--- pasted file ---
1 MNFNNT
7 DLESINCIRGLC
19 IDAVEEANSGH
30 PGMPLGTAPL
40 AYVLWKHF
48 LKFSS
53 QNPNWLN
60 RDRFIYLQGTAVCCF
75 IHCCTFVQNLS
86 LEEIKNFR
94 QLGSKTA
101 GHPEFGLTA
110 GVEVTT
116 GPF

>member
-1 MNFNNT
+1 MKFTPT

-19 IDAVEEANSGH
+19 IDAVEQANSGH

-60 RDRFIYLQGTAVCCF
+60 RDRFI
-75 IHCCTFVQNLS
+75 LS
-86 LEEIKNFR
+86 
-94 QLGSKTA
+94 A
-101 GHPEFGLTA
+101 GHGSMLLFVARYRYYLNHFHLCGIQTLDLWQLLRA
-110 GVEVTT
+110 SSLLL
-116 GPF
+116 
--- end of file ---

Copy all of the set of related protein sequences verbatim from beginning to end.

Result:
1 MNFNNT
7 DLESINCIRGLC
19 IDAVEEANSGH
30 PGMPLGTAPL
40 AYVLWKHF
48 LKFSS
53 QNPNWLN
60 RDRFIYLQGTAVCCF
75 IHCCTFVQNLS
86 LEEIKNFR
94 QLGSKTA
101 GHPEFGLTA
110 GVEVTT
116 GPF

>member
-1 MNFNNT
+1 MKFTPT

-19 IDAVEEANSGH
+19 IDAVEQANSGH

-60 RDRFIYLQGTAVCCF
+60 RDRFI
-75 IHCCTFVQNLS
+75 LS
-86 LEEIKNFR
+86 
-94 QLGSKTA
+94 A
-101 GHPEFGLTA
+101 GHGSMLLFVARYRYYLNHFHLCGIQTLDLWQLLRA
-110 GVEVTT
+110 SSLLL
-116 GPF
+116 